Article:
Colonization of the gut begins in early life and is highly influenced by method of birth (vaginal versus Caesarean), method of feeding (formula feeding versus breastfeeding), and exposure to antibiotics1. It is known that babies pick up microbes from their environment and their mother’s microbiomes, such as the mouth, skin, vagina, gastrointestinal tract, and breasts.
Research has shown that babies born vaginally have different gut bacteria than those delivered by Caesarean. Published in Nature this year, the largest study ever on neonatal microbes discovered that whereas vaginally born babies got most of their gut bacteria from their mother, babies born via caesarian acquire more bacteria associated with hospital environments in their guts 2. Researchers also discovered that most of the microbiome of vaginally delivered newborns did not come from the mother’s vaginal bacteria, but from the mother’s gut.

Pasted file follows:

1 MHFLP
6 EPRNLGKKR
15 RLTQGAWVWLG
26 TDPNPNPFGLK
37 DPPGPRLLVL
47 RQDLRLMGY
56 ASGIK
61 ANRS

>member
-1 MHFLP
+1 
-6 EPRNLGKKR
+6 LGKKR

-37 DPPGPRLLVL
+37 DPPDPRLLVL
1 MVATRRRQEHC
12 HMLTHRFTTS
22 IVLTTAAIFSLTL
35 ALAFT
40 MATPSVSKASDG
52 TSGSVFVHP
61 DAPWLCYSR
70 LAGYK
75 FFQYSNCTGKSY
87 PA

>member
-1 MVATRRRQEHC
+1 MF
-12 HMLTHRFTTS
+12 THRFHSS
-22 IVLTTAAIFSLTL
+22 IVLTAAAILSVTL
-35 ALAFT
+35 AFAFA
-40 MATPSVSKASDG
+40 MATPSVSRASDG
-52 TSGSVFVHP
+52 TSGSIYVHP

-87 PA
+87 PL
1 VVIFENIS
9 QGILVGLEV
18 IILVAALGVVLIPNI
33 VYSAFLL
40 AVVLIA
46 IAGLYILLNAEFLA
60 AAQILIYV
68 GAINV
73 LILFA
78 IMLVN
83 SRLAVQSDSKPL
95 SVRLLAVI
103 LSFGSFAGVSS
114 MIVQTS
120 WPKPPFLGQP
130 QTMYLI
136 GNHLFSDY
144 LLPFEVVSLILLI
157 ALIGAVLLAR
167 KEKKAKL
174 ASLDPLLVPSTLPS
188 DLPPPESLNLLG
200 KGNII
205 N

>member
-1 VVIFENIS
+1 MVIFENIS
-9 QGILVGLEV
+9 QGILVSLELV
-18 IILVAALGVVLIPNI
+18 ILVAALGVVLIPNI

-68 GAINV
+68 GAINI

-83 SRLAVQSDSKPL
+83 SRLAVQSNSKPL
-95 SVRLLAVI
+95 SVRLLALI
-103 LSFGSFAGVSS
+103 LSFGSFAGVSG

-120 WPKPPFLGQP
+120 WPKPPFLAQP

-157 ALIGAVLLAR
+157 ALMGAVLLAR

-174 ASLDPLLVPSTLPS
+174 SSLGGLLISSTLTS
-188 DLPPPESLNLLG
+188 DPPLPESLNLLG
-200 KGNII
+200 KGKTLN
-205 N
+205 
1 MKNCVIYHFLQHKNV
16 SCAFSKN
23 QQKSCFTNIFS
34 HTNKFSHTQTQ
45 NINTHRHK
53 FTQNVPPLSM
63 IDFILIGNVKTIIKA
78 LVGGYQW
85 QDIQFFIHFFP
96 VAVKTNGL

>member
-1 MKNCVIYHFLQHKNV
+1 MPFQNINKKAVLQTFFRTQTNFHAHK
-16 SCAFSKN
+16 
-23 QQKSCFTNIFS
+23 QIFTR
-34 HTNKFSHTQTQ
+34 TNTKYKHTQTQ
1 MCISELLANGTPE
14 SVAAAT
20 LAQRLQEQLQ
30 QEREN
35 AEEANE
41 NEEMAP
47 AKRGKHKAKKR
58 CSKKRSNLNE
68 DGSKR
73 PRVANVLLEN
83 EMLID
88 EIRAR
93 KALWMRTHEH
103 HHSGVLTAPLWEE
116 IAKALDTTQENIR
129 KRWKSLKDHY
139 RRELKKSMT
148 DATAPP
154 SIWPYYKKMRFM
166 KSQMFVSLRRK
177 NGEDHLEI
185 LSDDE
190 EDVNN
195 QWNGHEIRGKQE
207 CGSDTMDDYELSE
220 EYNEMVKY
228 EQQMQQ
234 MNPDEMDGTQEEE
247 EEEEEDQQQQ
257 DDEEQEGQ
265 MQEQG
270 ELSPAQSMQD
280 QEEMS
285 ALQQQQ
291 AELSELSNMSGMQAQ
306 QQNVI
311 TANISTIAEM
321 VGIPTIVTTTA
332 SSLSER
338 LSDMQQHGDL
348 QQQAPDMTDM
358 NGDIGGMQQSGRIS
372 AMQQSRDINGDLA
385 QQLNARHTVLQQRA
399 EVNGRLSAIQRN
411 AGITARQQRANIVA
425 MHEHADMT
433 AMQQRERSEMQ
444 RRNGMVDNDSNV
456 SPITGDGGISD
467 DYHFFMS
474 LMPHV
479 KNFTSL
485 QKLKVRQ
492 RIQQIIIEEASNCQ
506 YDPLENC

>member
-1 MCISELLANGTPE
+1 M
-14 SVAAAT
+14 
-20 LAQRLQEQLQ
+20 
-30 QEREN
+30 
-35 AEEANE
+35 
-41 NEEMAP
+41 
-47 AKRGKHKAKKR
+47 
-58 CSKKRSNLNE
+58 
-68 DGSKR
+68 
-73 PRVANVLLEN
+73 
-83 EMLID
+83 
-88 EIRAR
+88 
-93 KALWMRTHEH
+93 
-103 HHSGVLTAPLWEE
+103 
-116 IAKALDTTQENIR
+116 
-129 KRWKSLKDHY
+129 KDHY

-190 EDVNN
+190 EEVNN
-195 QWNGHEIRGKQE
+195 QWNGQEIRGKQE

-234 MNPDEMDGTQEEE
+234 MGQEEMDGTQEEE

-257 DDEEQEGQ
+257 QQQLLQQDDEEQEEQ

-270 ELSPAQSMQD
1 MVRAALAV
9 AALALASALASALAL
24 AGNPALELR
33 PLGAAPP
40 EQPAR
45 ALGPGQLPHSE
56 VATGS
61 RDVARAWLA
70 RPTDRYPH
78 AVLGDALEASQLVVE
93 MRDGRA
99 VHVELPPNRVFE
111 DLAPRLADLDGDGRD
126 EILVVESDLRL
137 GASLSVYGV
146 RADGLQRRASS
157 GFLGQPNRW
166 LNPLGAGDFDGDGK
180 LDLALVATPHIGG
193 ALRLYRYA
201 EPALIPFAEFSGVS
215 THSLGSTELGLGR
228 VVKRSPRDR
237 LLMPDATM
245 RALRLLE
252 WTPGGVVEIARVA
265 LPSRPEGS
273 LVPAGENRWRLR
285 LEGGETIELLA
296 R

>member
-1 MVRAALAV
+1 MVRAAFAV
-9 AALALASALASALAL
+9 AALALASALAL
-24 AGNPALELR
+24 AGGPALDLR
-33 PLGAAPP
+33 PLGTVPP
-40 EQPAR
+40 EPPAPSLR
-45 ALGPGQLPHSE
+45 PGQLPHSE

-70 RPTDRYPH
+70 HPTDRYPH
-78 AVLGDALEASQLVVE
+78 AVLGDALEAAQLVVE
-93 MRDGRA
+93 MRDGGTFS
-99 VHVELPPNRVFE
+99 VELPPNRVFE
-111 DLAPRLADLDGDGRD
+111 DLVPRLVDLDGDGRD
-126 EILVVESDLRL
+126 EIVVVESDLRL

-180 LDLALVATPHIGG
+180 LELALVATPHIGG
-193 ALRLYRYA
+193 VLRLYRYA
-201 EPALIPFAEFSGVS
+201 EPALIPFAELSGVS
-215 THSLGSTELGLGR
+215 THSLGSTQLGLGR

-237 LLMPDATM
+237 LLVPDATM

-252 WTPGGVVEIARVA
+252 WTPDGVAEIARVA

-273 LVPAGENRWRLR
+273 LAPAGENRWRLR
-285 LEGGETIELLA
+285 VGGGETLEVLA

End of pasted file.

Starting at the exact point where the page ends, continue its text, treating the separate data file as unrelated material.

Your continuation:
This is new information since previous studies suggested that vaginal bacteria were swallowed by the baby on its way down the birth canal. However, this large-scale study found babies had very few of their mother’s vaginal bacteria in their guts, with no difference between babies born vaginally or by cesarean.
Babies pick up microbes from their enivronment and their mother. Image credit Danger Insitute, Genome Research.